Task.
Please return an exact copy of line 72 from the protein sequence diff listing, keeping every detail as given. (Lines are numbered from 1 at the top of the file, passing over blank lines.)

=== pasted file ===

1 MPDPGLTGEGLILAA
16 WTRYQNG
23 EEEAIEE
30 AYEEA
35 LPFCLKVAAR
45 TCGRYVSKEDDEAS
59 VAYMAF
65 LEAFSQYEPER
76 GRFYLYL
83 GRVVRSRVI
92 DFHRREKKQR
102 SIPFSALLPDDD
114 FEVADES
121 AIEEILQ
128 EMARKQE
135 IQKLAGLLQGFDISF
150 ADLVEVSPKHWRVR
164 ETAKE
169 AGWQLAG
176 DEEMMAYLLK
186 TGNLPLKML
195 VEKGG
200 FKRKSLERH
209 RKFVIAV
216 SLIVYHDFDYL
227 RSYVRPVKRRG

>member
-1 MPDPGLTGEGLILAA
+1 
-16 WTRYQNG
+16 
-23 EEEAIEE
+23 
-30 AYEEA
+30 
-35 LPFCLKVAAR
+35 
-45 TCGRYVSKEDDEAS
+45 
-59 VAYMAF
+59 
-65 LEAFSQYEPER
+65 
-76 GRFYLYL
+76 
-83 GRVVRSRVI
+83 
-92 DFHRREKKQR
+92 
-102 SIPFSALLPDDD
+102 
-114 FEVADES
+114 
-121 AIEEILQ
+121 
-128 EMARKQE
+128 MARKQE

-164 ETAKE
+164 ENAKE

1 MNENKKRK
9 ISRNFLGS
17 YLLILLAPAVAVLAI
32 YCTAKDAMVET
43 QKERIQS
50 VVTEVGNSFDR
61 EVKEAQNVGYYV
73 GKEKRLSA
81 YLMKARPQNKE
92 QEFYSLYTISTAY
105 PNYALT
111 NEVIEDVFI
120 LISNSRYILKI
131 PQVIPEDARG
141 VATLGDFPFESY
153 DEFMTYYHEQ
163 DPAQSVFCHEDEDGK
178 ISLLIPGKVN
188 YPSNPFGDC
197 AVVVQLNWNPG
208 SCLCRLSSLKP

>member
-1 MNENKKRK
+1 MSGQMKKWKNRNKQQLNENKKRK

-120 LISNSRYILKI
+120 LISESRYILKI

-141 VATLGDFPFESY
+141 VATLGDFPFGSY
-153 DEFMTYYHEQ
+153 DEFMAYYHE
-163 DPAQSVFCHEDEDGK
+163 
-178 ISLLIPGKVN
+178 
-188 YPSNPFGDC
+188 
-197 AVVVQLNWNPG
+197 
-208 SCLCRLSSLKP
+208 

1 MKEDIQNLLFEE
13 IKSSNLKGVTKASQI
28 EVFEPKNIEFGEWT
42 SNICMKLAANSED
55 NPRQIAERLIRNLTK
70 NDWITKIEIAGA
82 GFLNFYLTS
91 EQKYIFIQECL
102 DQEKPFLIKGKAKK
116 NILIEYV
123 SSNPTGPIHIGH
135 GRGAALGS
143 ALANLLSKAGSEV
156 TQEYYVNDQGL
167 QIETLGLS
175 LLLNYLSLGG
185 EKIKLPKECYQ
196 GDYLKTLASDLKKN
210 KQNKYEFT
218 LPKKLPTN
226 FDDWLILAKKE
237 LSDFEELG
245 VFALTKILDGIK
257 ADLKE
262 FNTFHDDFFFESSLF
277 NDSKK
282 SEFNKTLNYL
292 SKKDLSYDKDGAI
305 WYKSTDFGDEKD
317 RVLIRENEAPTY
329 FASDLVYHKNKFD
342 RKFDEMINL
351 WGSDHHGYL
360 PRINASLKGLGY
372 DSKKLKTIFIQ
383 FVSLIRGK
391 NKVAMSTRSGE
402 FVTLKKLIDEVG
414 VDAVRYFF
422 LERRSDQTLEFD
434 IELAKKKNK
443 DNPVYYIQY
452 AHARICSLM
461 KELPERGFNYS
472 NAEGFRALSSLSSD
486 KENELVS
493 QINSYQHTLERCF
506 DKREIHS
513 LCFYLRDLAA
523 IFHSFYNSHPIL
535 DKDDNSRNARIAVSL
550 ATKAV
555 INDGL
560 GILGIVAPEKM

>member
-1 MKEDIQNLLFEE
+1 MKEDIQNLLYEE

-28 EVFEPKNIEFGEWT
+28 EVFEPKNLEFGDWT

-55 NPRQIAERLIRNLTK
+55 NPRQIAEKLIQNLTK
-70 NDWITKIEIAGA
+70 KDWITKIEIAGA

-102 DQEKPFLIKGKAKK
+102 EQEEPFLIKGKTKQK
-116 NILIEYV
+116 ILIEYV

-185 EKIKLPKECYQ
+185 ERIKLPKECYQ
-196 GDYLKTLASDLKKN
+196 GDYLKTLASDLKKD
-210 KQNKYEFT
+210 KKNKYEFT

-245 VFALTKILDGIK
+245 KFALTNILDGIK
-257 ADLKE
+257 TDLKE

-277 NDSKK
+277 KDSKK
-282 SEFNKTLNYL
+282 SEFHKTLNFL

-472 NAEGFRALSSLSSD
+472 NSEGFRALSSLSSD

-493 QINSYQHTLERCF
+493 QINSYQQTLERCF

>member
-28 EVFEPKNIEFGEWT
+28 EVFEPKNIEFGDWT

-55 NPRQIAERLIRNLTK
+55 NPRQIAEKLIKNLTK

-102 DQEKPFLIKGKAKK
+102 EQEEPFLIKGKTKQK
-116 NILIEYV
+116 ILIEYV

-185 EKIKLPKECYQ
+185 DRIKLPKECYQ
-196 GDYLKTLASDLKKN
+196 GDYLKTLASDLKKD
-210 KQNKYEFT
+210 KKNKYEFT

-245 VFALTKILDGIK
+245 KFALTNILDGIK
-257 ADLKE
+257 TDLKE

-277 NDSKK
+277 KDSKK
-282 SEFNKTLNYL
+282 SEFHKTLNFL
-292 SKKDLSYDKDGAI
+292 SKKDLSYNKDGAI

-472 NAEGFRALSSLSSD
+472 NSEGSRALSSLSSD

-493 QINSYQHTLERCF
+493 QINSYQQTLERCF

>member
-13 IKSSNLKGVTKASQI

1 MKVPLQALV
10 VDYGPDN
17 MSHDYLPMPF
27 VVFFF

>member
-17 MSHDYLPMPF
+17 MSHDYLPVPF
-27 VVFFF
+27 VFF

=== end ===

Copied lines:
120 LISNSRYILKI